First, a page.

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MARKET ALERT Palm Oil Industry is Highly Potential in China China's economy are expected to grow over the

next 20 years at a rate that will make it larger than the U.S. economy at the end of that period. China is one of the world’s biggest cooking oil consumer and it means, palm oil imports by China wil be high every years. As we know, Malaysia is the world’s second-largest palm oil producer after Indonesia. Clearing and burning of rainforests for palm oil plantations is one of the primary drivers of deforestation in Southeast Asia, and is one of the major reasons Indonesia is the world’s third largest global warming polluter, just behind China and the United States. At the same time, the Malaysian government is writing a new global standard for its palm oil to ensure quality and address concerns of nongovernmental organizations. On January 14, 2013 Bloomberg News mentioned that China generally trying to improve their food safety, not just focused on the palm oil industry and it is not been clarify yet. Imports from China is around 300,000 metric tons in that month, less than half of those in December last year 2012, according to the median of estimates from six traders and researchers compiled by Bloomberg. Its mean that palm oil industry of Malaysia had been dropped at the early year of 2013. But on October 2013, Malaysia try to increase their palm oil industry besides try to improve the export of palm oil to China. According to Business News, December 10, 2013, exports of palm oil and related products to China in the first 10 months of this year rose 16.5% to 3.9 million tonnes versus 2012, according to Malaysian Palm Oil Board (MPOB). The shipments were valued at RM9.02bil, down from RM10.26bil due to lower crude palm oil (CPO) prices. Plantation Industries and Commodities Minister Datuk Amar Douglas Uggah Embas said at a Palm Oil Health and Nutrition seminar that China was Malaysia’s biggest export destination for palm oil and related products. He also mentioned that Malaysia have noticed an increase in exports with this tax structure because Malaysia now is more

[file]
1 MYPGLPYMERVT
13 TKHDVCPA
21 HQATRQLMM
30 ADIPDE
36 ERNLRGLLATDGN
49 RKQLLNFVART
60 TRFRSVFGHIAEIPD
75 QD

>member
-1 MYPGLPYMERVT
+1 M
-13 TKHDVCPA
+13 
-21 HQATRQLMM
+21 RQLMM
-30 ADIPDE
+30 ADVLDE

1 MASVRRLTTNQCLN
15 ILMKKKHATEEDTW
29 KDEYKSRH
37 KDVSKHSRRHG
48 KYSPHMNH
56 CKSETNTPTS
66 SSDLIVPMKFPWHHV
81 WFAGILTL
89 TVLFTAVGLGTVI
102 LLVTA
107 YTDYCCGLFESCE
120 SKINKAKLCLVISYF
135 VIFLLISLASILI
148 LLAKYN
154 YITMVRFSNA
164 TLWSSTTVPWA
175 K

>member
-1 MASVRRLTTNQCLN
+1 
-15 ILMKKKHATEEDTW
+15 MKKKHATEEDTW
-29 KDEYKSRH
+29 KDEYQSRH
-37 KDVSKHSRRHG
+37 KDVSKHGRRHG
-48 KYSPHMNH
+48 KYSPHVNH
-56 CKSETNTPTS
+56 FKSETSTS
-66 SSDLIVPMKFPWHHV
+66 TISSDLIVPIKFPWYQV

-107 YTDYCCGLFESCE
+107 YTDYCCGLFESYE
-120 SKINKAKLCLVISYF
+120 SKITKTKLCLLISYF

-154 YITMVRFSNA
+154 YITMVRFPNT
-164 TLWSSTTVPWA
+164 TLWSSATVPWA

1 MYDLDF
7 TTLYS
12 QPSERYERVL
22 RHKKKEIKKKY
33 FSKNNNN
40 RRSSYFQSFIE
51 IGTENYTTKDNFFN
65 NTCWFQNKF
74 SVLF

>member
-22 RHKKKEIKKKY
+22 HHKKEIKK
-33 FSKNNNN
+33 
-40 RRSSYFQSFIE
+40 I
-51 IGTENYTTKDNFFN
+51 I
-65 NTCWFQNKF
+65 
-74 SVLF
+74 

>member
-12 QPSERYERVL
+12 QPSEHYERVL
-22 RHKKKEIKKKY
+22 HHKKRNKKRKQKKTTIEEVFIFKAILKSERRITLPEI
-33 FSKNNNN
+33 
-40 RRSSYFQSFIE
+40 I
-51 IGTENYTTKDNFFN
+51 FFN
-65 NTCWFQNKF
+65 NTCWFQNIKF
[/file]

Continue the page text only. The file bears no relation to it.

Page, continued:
competitive with Indonesia in term of palm oil industry. Douglas also said that the government is in the final stages of drawing up the Malaysian Sustainable Palm Oil (MSPO) certification to improve standards and the image of locally produced palm oil products. Malaysian Palm Oil Board (MPOB) director general Datuk Dr Choo Yuen May said that the Board established its first overseas research and development centre in China in 2005, an initiative that reflected the importance of the Chinese market to Malaysia’s palm oil. Douglas said he was optimistic that demand for palm oil and related products in China would increase next year.